CropLife Welcomes Customs Inquiry into Alleged Glyphosate Dumping Allegations

    7 February 2012

    CropLife Australia welcomes the announcement by Australian Customs and Border Protection Service that it will be conducting an inquiry into the alleged dumping of fully formulated glyphosate products into Australia from China.

    Matthew Cossey, CropLife CEO said today “this is a significant and serious issue for the Australian plant science industry. Our industry has fought hard to bring the issue to the attention of the Government for action. CropLife, as the peak industry organisation representing the plant science sector, looks forward to assisting the Government in any way they require and are eager to see the action to remedy the situation.

    “This announcement is a positive sign that the Government is taking these issues seriously. The industry is currently facing some very major challenges and threats, dumping is one of these, but it is only a component of a much broader and far-reaching range of illegal international trade challenges.

    “Australia’s plant science industry is extraordinarily competitive on an international basis and has no issue with genuine and fair competition. Australia has a number of strong working commercial relationships with companies in the Chinese agchem industry. This investigation should not be about those companies adhering to the rules but needs to target those breaching the international trading rules and attempting to act in an unfair and uncompetitive manner.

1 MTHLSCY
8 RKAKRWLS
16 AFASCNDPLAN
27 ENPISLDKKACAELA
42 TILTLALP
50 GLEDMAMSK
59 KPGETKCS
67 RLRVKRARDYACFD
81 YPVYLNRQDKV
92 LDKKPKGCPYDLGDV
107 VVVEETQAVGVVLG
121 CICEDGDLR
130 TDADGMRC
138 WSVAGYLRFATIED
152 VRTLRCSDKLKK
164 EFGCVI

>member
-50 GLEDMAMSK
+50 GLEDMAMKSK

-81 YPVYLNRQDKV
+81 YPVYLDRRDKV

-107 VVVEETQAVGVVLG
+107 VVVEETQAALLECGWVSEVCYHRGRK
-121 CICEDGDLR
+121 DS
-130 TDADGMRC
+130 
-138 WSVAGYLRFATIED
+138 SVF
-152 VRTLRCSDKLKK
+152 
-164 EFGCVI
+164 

“The anti-dumping rules and international framework are designed to provide legitimate and important protection for Australian industry. Australian farmers are also well served by these international trade rules. Australian suppliers of crop protection products have a long term commitment to research and development, quality manufacturing and high levels of service to Australia’s farming sector.”

    The Australian plant science industry is worth more than $1.5 billion to the Australian economy annually and directly employs thousands of people around the country. Accordingly, the Government needs to ensure that the Australian plant science industry is protected against breaches of international trade rules, such as dumping.

    Mr Cossey also said that CropLife Australia has been actively working with the Federal Government and the appropriate agencies to deal with issues such as illegal trade. The dangers of this illegal trade are well known to Australian farmers and also globally.

    “Our farmers and the plant science industry must feel secure and confident in the regulatory system controlling these issues. Australia’s plant science industry is among the world’s best. I think it’s only reasonable for them to expect an efficient regulatory system and a fair international environment in which to do their business”, concluded Mr Cossey.

    Response to Customs Dumping Review 7 Feb 2012.pdf